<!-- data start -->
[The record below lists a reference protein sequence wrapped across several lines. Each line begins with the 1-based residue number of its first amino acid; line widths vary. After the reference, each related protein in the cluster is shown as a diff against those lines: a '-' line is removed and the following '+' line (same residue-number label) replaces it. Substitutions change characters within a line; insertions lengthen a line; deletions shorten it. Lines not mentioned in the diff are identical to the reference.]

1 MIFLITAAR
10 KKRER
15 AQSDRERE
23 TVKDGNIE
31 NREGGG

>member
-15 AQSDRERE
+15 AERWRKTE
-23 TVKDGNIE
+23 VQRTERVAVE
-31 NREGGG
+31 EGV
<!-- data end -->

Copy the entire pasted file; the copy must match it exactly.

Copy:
[The record below lists a reference protein sequence wrapped across several lines. Each line begins with the 1-based residue number of its first amino acid; line widths vary. After the reference, each related protein in the cluster is shown as a diff against those lines: a '-' line is removed and the following '+' line (same residue-number label) replaces it. Substitutions change characters within a line; insertions lengthen a line; deletions shorten it. Lines not mentioned in the diff are identical to the reference.]

1 MIFLITAAR
10 KKRER
15 AQSDRERE
23 TVKDGNIE
31 NREGGG

>member
-15 AQSDRERE
+15 AERWRKTE
-23 TVKDGNIE
+23 VQRTERVAVE
-31 NREGGG
+31 EGV